It is often believed that following World War II, France sought to maintain a strategic balance between the United States and the Soviet Union; however, Benjamin Haddad, a representative of Emmanuel Macron, suggests this is essentially a myth. According to Haddad, Charles de Gaulle sided with the U.S. and its allies when a crisis occurred. Public opinion agrees: the majority of those surveyed in polls reported a favorable view of Ukraine’s Volodymyr Zelensky, while only a tiny fraction expressed support for Russian President Vladimir Putin.
The backdrop of France’s diplomacy under Mr. Macron was set by Peter the Great’s visit to Versailles. Macron’s first move was to invite the newly elected Putin to the city with much admiration for his willingness to open up to Europe. He was the only European leader who believed he could talk Putin out of going to war, even though the tanks were being placed on Ukraine’s borders and warnings of an impending invasion were coming from America’s intelligence agencies. Furthermore, Macron was the only one who considered a situation in which Russia could be brought into a “new European security architecture” to prevent it from entering a relationship with China. However, his efforts were futile in the face of the atrocities to come with Putin’s war: massacres, bombings, and the death of innocent children. This has forced a form of grief upon Macron, as his charm offensive was unsuccessful.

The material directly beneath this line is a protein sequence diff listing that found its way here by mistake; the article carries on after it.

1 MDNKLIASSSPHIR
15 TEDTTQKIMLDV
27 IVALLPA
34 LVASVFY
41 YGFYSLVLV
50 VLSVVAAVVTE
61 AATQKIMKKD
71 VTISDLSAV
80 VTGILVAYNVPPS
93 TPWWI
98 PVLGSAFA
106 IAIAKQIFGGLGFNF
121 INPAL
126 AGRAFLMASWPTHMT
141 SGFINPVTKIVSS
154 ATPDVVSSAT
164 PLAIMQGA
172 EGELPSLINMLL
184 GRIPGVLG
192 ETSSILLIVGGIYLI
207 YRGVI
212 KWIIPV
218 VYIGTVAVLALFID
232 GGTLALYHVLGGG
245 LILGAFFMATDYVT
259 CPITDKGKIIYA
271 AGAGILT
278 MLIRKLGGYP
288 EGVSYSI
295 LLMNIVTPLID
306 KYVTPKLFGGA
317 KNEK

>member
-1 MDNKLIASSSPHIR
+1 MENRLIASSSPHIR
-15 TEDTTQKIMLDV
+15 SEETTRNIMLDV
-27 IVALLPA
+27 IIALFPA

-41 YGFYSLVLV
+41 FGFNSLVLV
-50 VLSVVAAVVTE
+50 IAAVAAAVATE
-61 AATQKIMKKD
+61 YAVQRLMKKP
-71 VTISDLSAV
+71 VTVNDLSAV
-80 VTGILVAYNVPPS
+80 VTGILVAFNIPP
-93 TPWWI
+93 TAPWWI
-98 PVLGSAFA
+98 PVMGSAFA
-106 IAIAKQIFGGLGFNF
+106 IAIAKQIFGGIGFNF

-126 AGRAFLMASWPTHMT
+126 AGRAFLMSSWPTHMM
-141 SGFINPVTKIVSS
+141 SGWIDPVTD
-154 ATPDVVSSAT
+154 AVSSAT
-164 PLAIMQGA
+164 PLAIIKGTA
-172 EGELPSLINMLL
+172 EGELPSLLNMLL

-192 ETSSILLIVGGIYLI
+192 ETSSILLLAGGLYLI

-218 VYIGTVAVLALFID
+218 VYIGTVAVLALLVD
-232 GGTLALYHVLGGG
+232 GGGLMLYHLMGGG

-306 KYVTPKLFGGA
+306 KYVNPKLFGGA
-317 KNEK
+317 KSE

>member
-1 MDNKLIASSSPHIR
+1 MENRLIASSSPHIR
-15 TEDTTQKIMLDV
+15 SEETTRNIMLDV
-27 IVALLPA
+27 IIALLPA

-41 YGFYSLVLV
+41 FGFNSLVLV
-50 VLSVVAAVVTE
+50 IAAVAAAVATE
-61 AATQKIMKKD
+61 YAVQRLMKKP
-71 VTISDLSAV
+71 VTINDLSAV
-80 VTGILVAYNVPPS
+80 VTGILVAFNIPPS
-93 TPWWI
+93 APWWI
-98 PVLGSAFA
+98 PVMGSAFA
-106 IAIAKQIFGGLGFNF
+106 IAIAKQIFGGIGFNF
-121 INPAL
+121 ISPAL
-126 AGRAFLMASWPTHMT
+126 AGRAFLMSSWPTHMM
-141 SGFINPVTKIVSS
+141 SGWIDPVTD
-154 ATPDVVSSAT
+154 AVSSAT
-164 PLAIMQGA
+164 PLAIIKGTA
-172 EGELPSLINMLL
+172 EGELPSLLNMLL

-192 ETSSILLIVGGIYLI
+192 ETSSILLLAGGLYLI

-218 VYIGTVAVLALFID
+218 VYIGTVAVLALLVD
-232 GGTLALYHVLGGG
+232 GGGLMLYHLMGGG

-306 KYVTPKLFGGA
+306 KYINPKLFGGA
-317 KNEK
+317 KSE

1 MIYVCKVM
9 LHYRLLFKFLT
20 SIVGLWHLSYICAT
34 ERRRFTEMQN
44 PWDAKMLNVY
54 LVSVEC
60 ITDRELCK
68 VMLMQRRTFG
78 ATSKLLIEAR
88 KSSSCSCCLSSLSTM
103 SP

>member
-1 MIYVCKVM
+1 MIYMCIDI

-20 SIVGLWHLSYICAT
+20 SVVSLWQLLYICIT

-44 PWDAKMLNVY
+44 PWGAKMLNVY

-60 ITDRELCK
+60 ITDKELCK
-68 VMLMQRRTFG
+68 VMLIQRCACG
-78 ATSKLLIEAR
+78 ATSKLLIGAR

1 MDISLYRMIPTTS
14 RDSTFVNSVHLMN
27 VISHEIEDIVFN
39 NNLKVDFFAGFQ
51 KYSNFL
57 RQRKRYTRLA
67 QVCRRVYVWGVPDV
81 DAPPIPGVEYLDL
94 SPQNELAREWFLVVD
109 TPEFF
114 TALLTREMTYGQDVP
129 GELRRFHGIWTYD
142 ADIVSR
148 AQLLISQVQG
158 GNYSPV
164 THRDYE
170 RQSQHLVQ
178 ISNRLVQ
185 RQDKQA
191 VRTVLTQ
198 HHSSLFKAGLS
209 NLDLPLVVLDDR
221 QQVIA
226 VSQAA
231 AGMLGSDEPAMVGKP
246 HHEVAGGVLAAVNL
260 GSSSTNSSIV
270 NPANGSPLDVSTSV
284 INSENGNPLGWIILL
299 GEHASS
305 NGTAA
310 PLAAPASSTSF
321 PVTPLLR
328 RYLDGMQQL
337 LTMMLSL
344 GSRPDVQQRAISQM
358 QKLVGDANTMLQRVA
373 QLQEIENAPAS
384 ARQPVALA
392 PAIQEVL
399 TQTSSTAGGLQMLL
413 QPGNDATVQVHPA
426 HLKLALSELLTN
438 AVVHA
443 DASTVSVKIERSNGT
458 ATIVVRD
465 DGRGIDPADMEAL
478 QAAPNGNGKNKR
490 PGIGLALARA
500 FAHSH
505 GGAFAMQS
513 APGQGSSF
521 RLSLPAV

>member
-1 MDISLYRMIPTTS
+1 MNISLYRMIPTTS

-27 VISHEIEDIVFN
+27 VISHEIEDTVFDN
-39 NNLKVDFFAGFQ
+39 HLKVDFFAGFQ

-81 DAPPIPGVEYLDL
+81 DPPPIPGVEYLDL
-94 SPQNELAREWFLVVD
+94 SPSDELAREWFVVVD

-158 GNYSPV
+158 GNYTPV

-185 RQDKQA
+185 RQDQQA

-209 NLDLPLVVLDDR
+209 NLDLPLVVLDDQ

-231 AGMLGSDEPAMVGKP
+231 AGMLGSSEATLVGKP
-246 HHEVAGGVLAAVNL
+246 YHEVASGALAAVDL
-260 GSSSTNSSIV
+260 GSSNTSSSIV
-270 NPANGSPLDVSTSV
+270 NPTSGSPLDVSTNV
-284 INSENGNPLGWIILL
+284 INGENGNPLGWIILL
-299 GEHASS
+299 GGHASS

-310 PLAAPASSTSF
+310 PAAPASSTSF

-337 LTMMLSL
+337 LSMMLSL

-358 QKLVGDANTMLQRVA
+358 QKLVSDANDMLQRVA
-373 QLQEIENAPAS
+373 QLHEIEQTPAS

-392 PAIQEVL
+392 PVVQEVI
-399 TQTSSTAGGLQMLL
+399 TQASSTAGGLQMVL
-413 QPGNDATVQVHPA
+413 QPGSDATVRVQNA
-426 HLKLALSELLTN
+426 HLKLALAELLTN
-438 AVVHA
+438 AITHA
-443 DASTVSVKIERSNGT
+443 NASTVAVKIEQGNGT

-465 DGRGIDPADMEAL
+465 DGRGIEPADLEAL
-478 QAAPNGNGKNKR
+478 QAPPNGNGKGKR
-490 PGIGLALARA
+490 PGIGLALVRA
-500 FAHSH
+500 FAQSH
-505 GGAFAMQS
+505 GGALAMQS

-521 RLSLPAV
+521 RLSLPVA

The influence of the Palace of Versailles
The legacy of the Palace of Versailles continues to linger on today, casting a shadow still felt centuries later.
At this moment, Macron is being met with conflicting advice: one side advocating for traditional caution and restraint, the other for him to take a more prominent role in Ukraine and eradicate any illusions about the future of Russia. The result of his efforts to reconcile war and peace will likely be convoluted. Macron has not communicated with Putin since September 2022; however, he has declared that communication is still possible. A couple of months ago, he mentioned the possibility of “security guarantees” for Russia after the war. Macron is attempting to support Ukraine in battle and be an intermediary for peace talks.
Recently, Mr. Macron has been forthrightly expressing his support for Ukraine, pledging to provide more heavy weaponry, though not yet tanks, like some of his allies. On February 8th, Ukrainian leader Mr. Zelensky, in an interview with Le Figaro, said he believed Mr. Macron had changed “for real” this time. Later that day, Mr. Macron and Mr. Zelensky boarded the French presidential plane for Brussels, where Mr. Levy was waiting at the airport for a conversation. The French president is willing to listen, but he is the ultimate decision-maker on matters of diplomacy. It may be too much to expect him to abandon his nation’s fascination with Russia completely, but he is heading in the right direction.